Man not allowed to travel overseas as surname is ‘too rude’ for passport

A man due to appear in Nelson District Court said he could not attend because he had to surrender his passport. Photo / 123rf

A British man has been banned from traveling overseas as his surname is deemed too rude to be written on a passport.

A few years ago Kenny Kennard decided to change his name for a laugh.

He managed to obtain a driver’s license under his new name Fu-Kennard, but his plan has since fallen through after he was informed that his new name would not be accepted in a passport.

Fu-Kennard changed his name in 2016 but was denied a new passport in 2019 when his old one expired because his new name “might cause offence”.

He appealed against the HM Passport Office verdict three times – but the Home Office refused to budge.

Fu-Kennard explained that he did not want to change his name again and was resigned to the fact that he would never be able to travel overseas for vacation.

“Now I’m skint without a passport, like a prisoner in my country. On the one hand, I find everything funny – like all my friends. But I also find it hard to believe that the name could be built as something funny and a little ridiculous. It’s just a joke.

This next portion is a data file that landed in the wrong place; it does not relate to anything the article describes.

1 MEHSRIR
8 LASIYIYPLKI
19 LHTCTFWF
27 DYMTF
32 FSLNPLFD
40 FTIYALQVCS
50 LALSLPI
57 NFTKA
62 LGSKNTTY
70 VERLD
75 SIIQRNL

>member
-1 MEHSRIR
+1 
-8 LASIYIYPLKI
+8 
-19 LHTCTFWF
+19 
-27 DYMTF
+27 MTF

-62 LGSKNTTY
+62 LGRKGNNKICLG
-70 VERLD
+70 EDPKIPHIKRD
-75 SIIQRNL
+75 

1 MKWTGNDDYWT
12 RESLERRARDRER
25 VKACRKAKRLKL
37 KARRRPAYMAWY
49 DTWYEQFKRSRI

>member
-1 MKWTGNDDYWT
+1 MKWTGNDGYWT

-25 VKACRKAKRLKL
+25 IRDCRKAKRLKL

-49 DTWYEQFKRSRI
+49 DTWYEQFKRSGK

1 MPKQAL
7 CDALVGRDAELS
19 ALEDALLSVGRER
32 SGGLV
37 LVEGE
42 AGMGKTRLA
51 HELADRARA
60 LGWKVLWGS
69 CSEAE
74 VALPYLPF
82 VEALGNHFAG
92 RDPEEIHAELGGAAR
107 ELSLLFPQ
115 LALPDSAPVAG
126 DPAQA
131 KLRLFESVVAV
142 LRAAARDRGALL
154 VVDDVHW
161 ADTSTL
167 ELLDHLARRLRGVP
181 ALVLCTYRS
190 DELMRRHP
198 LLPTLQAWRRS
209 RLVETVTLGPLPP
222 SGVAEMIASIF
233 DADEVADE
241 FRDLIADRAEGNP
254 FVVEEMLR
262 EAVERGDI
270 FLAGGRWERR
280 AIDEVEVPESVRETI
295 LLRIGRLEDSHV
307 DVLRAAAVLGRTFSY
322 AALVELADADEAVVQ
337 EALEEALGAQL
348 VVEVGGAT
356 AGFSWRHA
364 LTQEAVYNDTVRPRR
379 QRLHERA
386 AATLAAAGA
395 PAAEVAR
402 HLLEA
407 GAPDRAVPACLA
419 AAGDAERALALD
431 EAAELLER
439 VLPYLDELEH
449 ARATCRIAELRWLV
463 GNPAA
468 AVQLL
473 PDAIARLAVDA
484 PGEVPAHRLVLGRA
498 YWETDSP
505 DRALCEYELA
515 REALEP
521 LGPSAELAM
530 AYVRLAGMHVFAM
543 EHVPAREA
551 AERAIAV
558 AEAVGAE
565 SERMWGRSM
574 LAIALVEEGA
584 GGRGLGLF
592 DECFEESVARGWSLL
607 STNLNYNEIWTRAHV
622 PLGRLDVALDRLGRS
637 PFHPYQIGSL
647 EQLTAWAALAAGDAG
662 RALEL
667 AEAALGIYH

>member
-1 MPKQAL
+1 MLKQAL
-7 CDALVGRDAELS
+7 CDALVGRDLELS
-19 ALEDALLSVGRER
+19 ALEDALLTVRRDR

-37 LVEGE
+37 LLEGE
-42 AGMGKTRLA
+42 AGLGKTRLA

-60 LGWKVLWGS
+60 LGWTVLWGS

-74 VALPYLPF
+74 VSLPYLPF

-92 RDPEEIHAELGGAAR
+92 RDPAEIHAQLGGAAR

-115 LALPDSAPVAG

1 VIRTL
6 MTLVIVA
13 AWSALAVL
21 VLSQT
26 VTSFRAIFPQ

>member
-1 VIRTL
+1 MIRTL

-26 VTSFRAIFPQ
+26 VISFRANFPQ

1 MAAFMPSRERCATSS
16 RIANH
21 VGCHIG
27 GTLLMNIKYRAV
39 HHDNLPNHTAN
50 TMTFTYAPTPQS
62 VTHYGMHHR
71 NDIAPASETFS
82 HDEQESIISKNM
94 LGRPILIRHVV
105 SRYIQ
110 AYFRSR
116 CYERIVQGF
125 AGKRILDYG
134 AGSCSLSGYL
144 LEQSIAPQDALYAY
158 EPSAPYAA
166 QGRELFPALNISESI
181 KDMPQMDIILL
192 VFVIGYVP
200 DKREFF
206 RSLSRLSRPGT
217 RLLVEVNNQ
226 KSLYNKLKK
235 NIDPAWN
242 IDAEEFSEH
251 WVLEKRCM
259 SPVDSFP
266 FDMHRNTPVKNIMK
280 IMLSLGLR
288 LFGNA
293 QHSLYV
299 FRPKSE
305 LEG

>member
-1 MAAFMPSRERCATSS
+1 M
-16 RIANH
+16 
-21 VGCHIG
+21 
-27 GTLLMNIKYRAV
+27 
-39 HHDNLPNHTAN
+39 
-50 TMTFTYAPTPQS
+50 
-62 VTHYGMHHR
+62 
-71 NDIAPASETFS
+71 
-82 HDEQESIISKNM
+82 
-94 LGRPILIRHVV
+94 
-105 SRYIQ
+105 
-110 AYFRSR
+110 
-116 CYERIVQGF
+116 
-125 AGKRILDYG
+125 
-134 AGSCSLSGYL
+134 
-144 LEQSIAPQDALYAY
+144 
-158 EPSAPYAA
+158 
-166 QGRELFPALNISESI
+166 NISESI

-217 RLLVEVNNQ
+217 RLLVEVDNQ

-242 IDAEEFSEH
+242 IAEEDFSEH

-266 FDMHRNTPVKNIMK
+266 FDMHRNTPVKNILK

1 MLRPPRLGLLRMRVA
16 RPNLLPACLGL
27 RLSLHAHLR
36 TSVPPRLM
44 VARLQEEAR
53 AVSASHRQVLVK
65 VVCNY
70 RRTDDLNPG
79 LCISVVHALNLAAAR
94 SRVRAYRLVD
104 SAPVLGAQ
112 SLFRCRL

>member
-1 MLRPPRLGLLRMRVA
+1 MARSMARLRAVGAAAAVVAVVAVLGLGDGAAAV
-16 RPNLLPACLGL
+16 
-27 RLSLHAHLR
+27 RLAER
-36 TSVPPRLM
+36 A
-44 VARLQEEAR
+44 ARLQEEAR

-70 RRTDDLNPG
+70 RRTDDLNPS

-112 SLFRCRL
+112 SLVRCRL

“‘Fu-Kennard’ is not offensive, and I object to them denying my chosen name.

It’s not the first time he’s changed his name.

He first changed to “Coco Kenny” when he was 16, but was forced to change after joining the army at the age of 19 because he was “immature”.

But after eight years of serving his country, he decided another change was needed.

Official guidelines list a series of “names that may cause outrage or offense” that could be classified as “unacceptable” and not suitable for a passport.

They include the use of swearing; sexually explicit references; inappropriate religious connotation; is vulgar, offensive or libelous to an individual; makes use of a name of a living or dead person that may cause public concern.

The guide also says: “This applies to phonetics, as well as the actual use of words including part or all of the name.”

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